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Producers- Vneet Jain and Fox Star Studios

Director- Madhur Bhandarkar

Star Cast- Tamannaah Bhatia, Saurabh Shukla, Sahil Vaid, Abhishek Bajaj,Upasana Singh, Supriya Shukla, Rajesh Khera , Sabyasachi Chakrabarti and Ashwani Shukla

Genre- Social

Platform of Release- Disney Plus Hotstar

Rating- **1/2

Breezy but lacks soul!

The maverick filmmaker Madhur Bhandarkar returns with a directorial venture after a gap of five years, and as usual, picks up a plot that revolves around a woman’s quest for her love, and for identifying her real strength and identity. Babli (Tamannaah Bhatia) belongs to a Haryanvi village bordering Delhi, famous for providing bouncers to clubs in the city. Babli belongs to a village on the outskirts of Delhi that has a reputation for nurturing heavy duty men who go on to work as bouncers in Delhi’s pubs.

A chance encounter with smart and savvy Viraj (Abhishek Saxena) changes the course of her life and she decides to take up the job of a bouncer at a club in Delhi. However, when Viraj leaves her heartbroken, she finds true happiness in educating herself and taking her employment and her career seriously.

The biggest plus point of this breezy, never dull moment film that deals with the life of a female bouncer, has never really been explored in a movie in India. The barely-visible women bouncers lead a tough life, which has been depicted in a lighter vein. Madhur Bhandarkar, who is one of the three writers of the story and screenplay of the breezy film succeeds in delivering a film which has its own interesting moments to keep you invested I tee film almost throughout, though it seems extremely predictable as far as its script as well as tackling are concerned.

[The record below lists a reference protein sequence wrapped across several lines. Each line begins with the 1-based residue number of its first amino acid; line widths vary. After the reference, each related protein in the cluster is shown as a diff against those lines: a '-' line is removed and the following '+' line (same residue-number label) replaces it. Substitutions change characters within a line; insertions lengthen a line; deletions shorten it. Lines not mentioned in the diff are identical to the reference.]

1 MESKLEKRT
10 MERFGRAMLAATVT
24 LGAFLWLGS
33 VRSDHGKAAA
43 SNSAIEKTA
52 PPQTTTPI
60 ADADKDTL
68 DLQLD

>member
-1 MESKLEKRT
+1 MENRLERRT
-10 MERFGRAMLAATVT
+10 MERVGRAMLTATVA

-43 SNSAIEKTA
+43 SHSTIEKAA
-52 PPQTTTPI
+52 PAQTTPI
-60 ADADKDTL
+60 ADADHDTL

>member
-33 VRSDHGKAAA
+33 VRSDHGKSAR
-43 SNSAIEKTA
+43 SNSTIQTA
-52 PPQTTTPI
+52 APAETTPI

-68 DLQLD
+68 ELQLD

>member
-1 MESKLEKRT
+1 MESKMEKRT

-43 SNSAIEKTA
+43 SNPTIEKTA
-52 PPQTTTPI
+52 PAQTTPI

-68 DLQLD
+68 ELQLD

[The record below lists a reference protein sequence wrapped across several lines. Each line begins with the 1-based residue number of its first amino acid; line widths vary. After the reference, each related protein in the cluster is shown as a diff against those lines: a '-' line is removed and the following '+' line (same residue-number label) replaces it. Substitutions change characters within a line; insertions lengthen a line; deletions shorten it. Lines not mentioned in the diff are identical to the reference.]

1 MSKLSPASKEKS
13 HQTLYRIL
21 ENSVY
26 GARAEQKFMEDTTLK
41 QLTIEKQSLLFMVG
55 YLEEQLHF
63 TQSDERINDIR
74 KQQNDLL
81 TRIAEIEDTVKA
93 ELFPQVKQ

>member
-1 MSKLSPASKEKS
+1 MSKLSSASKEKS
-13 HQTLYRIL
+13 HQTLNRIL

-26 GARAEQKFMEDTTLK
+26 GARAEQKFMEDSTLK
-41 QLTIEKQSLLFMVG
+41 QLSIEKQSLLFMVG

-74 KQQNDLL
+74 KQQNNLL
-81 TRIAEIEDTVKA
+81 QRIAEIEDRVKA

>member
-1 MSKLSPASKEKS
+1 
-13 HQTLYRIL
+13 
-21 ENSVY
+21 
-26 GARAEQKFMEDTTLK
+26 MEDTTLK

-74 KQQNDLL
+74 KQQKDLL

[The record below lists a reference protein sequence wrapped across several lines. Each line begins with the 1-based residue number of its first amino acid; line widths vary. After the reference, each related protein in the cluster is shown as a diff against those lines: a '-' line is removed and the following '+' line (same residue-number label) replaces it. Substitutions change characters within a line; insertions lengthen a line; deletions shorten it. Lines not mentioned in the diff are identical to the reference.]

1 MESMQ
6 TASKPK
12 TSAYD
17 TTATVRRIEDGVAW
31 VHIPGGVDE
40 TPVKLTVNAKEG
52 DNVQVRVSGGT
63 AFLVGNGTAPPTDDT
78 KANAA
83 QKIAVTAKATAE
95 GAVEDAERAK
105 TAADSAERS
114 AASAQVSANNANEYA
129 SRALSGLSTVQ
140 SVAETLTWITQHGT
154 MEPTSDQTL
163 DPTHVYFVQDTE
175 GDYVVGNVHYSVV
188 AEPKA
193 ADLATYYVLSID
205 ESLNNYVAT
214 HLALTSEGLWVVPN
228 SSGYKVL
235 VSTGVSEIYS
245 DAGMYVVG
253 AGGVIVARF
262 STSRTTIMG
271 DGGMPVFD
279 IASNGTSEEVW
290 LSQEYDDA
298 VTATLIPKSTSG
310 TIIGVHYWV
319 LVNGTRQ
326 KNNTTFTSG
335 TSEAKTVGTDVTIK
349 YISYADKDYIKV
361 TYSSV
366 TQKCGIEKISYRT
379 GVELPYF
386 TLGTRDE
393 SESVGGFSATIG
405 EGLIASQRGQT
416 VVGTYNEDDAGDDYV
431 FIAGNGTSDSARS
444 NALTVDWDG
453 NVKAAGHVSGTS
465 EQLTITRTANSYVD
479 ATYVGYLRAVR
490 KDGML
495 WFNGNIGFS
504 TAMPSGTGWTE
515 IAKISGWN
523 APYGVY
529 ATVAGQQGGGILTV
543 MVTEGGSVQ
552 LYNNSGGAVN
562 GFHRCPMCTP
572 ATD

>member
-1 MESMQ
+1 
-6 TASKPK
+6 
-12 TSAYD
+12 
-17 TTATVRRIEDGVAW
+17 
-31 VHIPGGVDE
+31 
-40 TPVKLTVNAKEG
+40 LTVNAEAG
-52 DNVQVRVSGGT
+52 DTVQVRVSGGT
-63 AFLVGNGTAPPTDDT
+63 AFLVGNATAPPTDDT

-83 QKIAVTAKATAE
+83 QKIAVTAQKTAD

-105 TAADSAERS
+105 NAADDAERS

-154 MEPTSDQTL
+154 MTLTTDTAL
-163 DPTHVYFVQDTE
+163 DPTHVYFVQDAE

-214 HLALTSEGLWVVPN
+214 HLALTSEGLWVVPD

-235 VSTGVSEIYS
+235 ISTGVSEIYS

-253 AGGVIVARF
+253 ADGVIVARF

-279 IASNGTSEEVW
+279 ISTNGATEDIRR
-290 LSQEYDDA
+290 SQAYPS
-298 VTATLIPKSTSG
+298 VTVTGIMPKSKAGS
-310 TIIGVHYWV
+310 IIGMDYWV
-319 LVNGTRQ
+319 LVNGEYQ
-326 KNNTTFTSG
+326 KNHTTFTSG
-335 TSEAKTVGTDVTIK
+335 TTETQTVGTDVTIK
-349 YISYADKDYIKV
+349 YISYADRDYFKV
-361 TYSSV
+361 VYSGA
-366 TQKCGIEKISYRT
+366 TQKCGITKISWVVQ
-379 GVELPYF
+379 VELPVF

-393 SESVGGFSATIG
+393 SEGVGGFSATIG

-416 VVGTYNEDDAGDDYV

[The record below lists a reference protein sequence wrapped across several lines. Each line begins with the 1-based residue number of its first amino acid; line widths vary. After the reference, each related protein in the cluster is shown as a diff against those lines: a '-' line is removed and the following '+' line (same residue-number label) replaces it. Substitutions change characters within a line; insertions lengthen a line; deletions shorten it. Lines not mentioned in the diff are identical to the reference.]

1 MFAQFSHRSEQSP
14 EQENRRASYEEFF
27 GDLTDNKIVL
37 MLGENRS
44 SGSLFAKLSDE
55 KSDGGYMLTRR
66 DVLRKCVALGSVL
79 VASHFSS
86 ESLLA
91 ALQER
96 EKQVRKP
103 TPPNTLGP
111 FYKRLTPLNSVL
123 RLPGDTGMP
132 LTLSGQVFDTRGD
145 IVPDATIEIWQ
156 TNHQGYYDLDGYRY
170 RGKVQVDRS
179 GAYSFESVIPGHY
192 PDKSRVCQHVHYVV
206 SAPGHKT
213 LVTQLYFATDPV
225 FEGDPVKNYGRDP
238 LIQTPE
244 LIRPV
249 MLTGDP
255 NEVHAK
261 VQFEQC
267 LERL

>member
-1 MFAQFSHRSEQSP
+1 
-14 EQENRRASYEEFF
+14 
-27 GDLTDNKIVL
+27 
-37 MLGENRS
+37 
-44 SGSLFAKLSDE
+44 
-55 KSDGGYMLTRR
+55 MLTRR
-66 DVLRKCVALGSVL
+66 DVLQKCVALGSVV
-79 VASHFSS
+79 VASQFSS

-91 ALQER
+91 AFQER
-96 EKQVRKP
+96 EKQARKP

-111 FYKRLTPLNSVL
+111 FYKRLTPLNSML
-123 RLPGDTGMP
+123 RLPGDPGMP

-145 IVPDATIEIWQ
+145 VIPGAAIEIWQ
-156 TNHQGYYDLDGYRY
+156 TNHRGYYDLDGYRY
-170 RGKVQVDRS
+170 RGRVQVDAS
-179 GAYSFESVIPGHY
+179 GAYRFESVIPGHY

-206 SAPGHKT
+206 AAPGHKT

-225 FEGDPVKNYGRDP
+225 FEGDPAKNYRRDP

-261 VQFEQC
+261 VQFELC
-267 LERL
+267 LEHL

I ought to agree that Tamannah shines really bright in perhaps the best ever performance of her career. Her effort to speak like a Haryanvi local, her languid body language and the depiction of naivety of her character all enhance her potential a lot. She is at her ease playing Babli, while the ever dependable Sahil Vaid as Babli’s friend Kuku is okay but doesn’t seem to have much to do, as his is not at all a proper author backed role. Saurabh Shukla works well on screen, though could’ve been given some more to do. Abhishek Saxena, as Babli’s haughty lover turned earnest interest, could have dug even a little more hard into his predictable part.

All said and done, to sum up, to put it in just one line, I’d say that Babli Bouncer is not like any of Madhur Bhandarkar’s earlier profound films. The filmmaker, -who has time and again made stories on fragile as well as strong women breaking the glass ceiling–uses the comedy genre for the first this time, though sadly, unlike many of his previous attempts (Page 3, Fashion), Babli Bouncer though it is indeed breezy & heart-warming lacks soul.

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